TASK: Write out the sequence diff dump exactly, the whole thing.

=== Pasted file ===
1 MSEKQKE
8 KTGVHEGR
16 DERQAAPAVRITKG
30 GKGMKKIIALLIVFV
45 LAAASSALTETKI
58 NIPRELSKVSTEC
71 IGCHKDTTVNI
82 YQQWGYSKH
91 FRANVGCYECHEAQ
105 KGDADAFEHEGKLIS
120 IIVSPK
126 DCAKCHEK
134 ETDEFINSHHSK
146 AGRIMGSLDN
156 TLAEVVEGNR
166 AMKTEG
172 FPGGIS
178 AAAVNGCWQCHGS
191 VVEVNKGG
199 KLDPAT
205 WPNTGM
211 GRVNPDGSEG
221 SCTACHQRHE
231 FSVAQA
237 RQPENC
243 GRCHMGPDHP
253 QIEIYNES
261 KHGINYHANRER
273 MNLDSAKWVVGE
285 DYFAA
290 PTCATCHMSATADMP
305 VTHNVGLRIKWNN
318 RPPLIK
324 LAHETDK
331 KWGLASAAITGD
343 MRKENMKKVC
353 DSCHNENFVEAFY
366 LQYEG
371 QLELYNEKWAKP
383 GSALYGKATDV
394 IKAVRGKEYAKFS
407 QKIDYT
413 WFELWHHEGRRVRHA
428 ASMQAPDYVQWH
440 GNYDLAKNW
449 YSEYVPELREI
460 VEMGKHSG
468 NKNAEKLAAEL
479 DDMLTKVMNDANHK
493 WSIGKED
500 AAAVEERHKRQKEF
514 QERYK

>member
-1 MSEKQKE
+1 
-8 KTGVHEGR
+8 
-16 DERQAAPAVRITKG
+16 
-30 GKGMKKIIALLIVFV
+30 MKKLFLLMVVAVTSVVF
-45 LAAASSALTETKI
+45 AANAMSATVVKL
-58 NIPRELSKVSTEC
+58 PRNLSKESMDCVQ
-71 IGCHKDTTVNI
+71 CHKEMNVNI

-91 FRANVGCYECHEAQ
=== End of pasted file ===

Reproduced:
1 MSEKQKE
8 KTGVHEGR
16 DERQAAPAVRITKG
30 GKGMKKIIALLIVFV
45 LAAASSALTETKI
58 NIPRELSKVSTEC
71 IGCHKDTTVNI
82 YQQWGYSKH
91 FRANVGCYECHEAQ
105 KGDADAFEHEGKLIS
120 IIVSPK
126 DCAKCHEK
134 ETDEFINSHHSK
146 AGRIMGSLDN
156 TLAEVVEGNR
166 AMKTEG
172 FPGGIS
178 AAAVNGCWQCHGS
191 VVEVNKGG
199 KLDPAT
205 WPNTGM
211 GRVNPDGSEG
221 SCTACHQRHE
231 FSVAQA
237 RQPENC
243 GRCHMGPDHP
253 QIEIYNES
261 KHGINYHANRER
273 MNLDSAKWVVGE
285 DYFAA
290 PTCATCHMSATADMP
305 VTHNVGLRIKWNN
318 RPPLIK
324 LAHETDK
331 KWGLASAAITGD
343 MRKENMKKVC
353 DSCHNENFVEAFY
366 LQYEG
371 QLELYNEKWAKP
383 GSALYGKATDV
394 IKAVRGKEYAKFS
407 QKIDYT
413 WFELWHHEGRRVRHA
428 ASMQAPDYVQWH
440 GNYDLAKNW
449 YSEYVPELREI
460 VEMGKHSG
468 NKNAEKLAAEL
479 DDMLTKVMNDANHK
493 WSIGKED
500 AAAVEERHKRQKEF
514 QERYK

>member
-1 MSEKQKE
+1 
-8 KTGVHEGR
+8 
-16 DERQAAPAVRITKG
+16 
-30 GKGMKKIIALLIVFV
+30 MKKLFLLMVVAVTSVVF
-45 LAAASSALTETKI
+45 AANAMSATVVKL
-58 NIPRELSKVSTEC
+58 PRNLSKESMDCVQ
-71 IGCHKDTTVNI
+71 CHKEMNVNI

-91 FRANVGCYECHEAQ